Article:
My daughter once spent an irritating and frustrating week in a grade school English class learning to use the dictionary. She carted the thing home to do her homework, spastically shoving the pages back and forth exclaiming, “If I don’t know how to spell the word how can I find it in the dictionary by spelling it??”
Personally, I thought she had a point – but that wasn’t going to get her homework done. My solution was always to open the dictionary at the page most closely resembling the start of the word (as I imagined it) and read every entry until I found it. If that didn’t work I would think of a different word to use. In English class substitutions are not allowed, but now I’m a grown up and this is my blog so I can use any word I feel like using, which is one of the many perks of growing up, and old. For instance I can randomly write, right here and now, Abercrombie and Fitch (one of my favorites. I just like how it sounds. Someday I may get two cats and name them Abercrombie and Fitch). And also, nanner-nanner.
Yesterday the mechanic called from the bike shop. I believe mechanic is a poor term. Wizard, perhaps. The Bike Wizard called. He said, and I am not making this up: On the Front Derailleur the Barrel Guide Adjuster had broken. This would cause problems with shifting. We’ll get to that in a minute.
Of the entire sentence I understood “front” and “broken”. We can thus deduce that if Johnny had three apples and Susie had 17, and train number one left Poughkeepsie at 12:37pm doing 1,486 mph and train number two left Hoboken at Oh700Hours doing 1,032 mph, that something on the front of my bike: Broke.
He told me they had no new ones in inventory but did have a used one, so he put it on the bike at No Charge. Hubs understands ‘No Charge’ better than any two words in the English language, please believe me, and I have my suspicions he can say it in 27 more, so he was happy that the Thing on the front of the bike that looks like a Barrel without a Guide and is in need of Adjustment (chiropractor? counseling?) was fixed for Free. Bike Wizard went on to explain, apologetically, that all they had in stock was a silver-colored Wonderworking Thingamajig not a white one to match my bike.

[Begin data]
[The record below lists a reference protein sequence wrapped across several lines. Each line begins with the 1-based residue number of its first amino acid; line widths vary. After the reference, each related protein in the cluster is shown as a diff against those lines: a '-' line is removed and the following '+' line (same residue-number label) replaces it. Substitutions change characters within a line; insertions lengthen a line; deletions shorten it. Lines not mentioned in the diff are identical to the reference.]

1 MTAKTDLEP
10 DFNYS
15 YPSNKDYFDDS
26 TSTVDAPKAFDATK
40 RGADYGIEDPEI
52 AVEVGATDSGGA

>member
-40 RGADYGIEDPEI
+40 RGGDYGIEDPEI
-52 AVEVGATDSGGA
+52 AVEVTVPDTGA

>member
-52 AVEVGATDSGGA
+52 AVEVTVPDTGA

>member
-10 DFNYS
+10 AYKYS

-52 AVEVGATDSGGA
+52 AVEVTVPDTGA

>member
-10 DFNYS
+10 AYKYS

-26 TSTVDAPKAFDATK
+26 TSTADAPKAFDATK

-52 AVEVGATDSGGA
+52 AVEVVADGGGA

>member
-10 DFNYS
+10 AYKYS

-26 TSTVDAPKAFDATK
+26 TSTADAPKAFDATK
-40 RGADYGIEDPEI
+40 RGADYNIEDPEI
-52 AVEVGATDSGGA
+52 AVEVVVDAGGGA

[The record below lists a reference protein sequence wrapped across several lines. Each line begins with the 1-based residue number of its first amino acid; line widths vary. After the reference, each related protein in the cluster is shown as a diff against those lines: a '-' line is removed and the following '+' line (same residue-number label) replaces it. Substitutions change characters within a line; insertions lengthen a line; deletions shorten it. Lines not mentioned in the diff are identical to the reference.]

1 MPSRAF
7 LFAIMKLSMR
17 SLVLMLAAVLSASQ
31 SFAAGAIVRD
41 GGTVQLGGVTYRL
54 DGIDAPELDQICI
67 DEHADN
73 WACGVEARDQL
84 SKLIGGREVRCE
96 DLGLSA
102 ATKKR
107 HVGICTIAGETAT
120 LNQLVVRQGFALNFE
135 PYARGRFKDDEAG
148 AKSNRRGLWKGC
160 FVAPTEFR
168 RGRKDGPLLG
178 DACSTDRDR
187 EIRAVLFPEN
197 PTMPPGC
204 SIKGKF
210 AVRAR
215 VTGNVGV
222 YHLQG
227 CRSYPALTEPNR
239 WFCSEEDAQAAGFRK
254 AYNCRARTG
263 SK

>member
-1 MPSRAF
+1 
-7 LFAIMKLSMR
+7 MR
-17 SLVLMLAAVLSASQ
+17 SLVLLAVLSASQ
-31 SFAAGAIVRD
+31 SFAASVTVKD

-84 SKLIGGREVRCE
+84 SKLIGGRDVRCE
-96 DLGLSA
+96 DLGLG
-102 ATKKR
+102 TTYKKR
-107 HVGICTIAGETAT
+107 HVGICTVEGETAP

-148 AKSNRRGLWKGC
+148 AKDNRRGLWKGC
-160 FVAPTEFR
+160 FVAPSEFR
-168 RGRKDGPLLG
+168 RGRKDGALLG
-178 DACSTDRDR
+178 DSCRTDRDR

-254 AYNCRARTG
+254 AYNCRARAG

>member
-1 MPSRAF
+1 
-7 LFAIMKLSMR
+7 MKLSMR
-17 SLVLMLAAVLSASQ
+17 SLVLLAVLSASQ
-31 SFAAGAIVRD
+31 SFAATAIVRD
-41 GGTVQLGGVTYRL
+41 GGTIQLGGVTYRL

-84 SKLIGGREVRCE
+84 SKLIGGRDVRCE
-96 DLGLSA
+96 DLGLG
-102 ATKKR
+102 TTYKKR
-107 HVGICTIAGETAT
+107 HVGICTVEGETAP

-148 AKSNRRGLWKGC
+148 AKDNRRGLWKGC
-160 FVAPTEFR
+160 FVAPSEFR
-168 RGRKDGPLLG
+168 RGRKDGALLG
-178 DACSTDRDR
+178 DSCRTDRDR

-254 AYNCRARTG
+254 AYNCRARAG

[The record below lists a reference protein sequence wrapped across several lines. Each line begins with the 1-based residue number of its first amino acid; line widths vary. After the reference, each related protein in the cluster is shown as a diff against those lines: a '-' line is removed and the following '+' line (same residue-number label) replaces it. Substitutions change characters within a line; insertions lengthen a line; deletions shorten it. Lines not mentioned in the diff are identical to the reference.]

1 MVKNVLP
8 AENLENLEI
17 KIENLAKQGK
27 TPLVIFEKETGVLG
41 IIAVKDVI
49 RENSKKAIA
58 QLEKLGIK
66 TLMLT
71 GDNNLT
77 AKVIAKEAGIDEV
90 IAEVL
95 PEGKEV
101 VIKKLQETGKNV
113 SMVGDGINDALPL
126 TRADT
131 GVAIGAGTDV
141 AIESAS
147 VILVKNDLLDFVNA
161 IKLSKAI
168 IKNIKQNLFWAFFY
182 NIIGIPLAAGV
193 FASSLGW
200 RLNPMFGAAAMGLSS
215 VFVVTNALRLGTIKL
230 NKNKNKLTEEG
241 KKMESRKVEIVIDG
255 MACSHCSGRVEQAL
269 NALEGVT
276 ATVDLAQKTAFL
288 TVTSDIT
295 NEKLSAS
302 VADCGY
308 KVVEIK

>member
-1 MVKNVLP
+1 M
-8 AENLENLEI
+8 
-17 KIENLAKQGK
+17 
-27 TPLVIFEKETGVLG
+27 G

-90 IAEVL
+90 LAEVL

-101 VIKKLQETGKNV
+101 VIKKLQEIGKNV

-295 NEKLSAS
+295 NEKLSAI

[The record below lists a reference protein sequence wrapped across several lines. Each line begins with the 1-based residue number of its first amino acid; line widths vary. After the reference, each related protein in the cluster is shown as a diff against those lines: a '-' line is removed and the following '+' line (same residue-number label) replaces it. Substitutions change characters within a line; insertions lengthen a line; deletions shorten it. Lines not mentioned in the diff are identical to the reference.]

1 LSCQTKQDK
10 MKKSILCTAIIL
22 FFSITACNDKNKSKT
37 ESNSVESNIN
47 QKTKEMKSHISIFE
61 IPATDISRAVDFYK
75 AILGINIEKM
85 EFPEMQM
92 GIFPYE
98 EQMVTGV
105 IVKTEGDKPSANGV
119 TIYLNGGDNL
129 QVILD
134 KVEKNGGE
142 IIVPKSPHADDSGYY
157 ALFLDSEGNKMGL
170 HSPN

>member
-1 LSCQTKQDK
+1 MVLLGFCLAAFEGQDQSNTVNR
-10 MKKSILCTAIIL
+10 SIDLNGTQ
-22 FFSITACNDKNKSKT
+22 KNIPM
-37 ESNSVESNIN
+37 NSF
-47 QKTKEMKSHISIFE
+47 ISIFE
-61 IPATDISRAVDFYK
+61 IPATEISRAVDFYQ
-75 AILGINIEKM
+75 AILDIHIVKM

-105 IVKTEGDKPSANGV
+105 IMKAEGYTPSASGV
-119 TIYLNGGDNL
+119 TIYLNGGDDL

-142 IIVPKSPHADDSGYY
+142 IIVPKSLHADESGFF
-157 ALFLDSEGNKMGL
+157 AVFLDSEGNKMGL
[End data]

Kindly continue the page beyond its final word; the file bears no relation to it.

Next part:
Well that’s it then. Take the bike back, I’ll sacrifice myself and not ride it, I’m not sure I can be seen in public with a silver thingie instead of a white one and I might lose my mancard over this.
I’m lying. I don’t really have a mancard. And anyone close enough to see if my thingie is silver is probably going to get punched in the head.
Due to the wonders of the internet, thank you, Mr. Gore, for inventing it or whatever it is you did, I no longer have to slap the pages of the dictionary back and forth, I just google it. After a couple minutes of Google thinking I wanted to know about Derrick Rose or train derailment (which this was beginning to feel like) I found how to spell derailleur and here you go, in case you don’t know any more about bikes than me:
- Derailleur gears are a variable-ratio transmission system commonly used on bicycles, consisting of a chain, multiple sprockets of different sizes, and a mechanism to move the chain from one sprocket to another. Although referred to as gears in the bike world, these bicycle gears are technically sprockets since they drive or are driven by a chain, and are not driven by one another.
- Modern front and rear derailleurs typically consist of a movable chain-guide that is operated remotely by a Bowden cable attached to a shifter mounted on the down tube, handlebar stem, or handlebar. When a rider operates the lever while pedaling, the change in cable tension moves the chain-guide from side to side, “derailing” the chain onto different sprockets.
The much more important thing that happened was that the broken derailleur can cause problems shifting – derailing my attempts to shift into lower and higher gears to make my ride a bit easier on me. I swanny! I’m not an idiot!
And the most important thing is Matilda got new handlebar tape (two-toned black and red) and she is looking extremely fine and stylin’ with her new threads and the new gear box and Bento box. Oh, and he tuned up the brakes. Brakes I understand. I hit those suckers without getting unclipped properly and probably my face is going to get broken. *LALALALALA* I can’t HEAR you. (Brain here: she went somewhere for a moment. Hold on. She’ll be back.)
Where was I? Anyway, the most important thing is Matilda got new handlebar tape (two-toned black and red) and she is looking extremely fine and stylin’ with her new threads and the new gear box and Bento box. Oh, and he tuned up the brakes which were sticky. There was something else about brakes but now I can’t remember.
She’s loaded in the back of Babs (my Explorer aka “Truck”) and waiting for her first shakeout. Becky may be able to ride tomorrow, we’ll see. I’ve taken yesterday and today off so it will be nice if I can get a good workout tomorrow. This afternoon I might go to Walgreen’s to buy elbow and knee covers. You know those stretchy things you wear if your hurt your knee or elbow? I could pretend that’s what I did, and wear them. Hopefully if I fall they’ll tear, instead of me.
It will be like being back in 5th grade wearing cotton crew socks. I’m used to it.
Note the barrel guide adjuster inside the circle, where the arrow is pointing. Get out that magnifying glass thingie you have with the light and use it, that might help. You might be able to see it, it’s about a quarter-inch long. Doesn’t take much to derail a bike I guess. And doesn’t she look fine? See the lollipop pedals? Meh. Probably it’s better to just look at her for a while. A year. Maybe two.